Keys to Pre-Scheduling Service Appointments
Pre-scheduling service appointments is a great way to ensure you will regularly see customers and can revisit concerns or areas of need when it comes to their vehicle. Finding success with pre-scheduling, however, can be a challenge. In particular, many shop owners become discouraged when customers have to reschedule the appointment. Joe Fenski, owner of Fenski Automotive Center in Sugar Hill, Ga., has been pre-scheduling appointments at his shop for the last two years and has a 90 percent success rate. Fenski breaks down the keys to pre-scheduling service appointments and guaranteeing the customer shows up.
The pre-scheduling of the next oil change is what we focus on because it’s routine maintenance that needs to be done all the time. Most people do recommended repairs but the pre-scheduling of the next oil change is important because it gives the opportunity to get the customer in and check in on what was discussed at the last appointment. You have more opportunity to capture new work and to build a better relationship with the customer.
It’s about keeping our shop on our customer’s minds for that next appointment. It’s trying to build loyalty. It helps everyone plan for things, and it goes a lot smoother. That helps the shop and the customer. It just helps open up more dialogue and build a better reputation with them. We want to help them care for their vehicle, not be a pain in their neck.
We make the next appointment when they’re checking out. We go over the invoice with them and we explain what was done that time. They may have had an oil change service done, and then we tell them that the next one is going to be due at approximately X date. We let them know that we are going to go ahead and put them on the schedule for that. We also let them know up front that it’s not that we can’t change that; it’s just to help remind all of us that a service is due.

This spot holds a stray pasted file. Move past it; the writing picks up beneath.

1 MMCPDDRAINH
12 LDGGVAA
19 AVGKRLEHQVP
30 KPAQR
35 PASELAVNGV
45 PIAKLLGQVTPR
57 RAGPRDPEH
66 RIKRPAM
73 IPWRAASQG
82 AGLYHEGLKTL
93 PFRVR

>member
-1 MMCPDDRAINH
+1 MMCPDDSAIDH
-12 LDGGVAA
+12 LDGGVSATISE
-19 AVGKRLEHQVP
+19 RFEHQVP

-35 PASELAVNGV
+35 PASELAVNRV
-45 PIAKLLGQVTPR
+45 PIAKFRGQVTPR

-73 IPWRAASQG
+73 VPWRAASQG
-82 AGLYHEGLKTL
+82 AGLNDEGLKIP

It’s important to build that relationship ahead of having this conversation so you know how many miles they’re driving and how many months it takes them to get to the next oil change. That way they know that we’re not forcing something down their throats that they don’t need. Any time we do stuff, we are trying to look out for the customer and their vehicle to help them maintain and service it properly.
Of course, the tricky part is getting customers to actually show up for the appointment. When the appointment starts to get closer, we will send an email reminder about two weeks ahead of time. That way we’ve already soft touched them. Many will respond to the email and say, “Great, it works.” And then there’s no more follow-up after that. If we don’t hear from them, the following week we will call and leave a message. We created a policy and a script for the front office staff to follow and it’s very simple. We just say, “We have you scheduled for this time and date. If that still works for you, we’d be happy to confirm that appointment, and if not, we’d be happy to change it to a time and date that does work for you.”
It really goes a lot easier than people think. Many shop owners don’t want to ask people because they’re fearful they’re going to get pushback. But 98 percent of people have no pushback at all and actually think it’s a great idea. There are some that don’t like it but we still put them on the schedule because we’ve talked to them about it. We’ll call them when the next appointment is coming up and try to schedule that. You don’t really have to pressure them into it. It’s a reminder. It’s a fairly comfortable thing and it actually goes surprisingly well, once you get used to doing it. I know we were scared when we first started and implemented it that we were going to get a lot of unhappy people but we really don’t.
Consistency is everything. You think you’re going to get all this negative reaction and you’re not going to. We’ve gotten a lot of compliments over the years. Very few people don’t like it. What has surprised me is that it actually helps us stand out. Many customers say, “We’ve never been to a place that does this kind of stuff. That’s really neat.”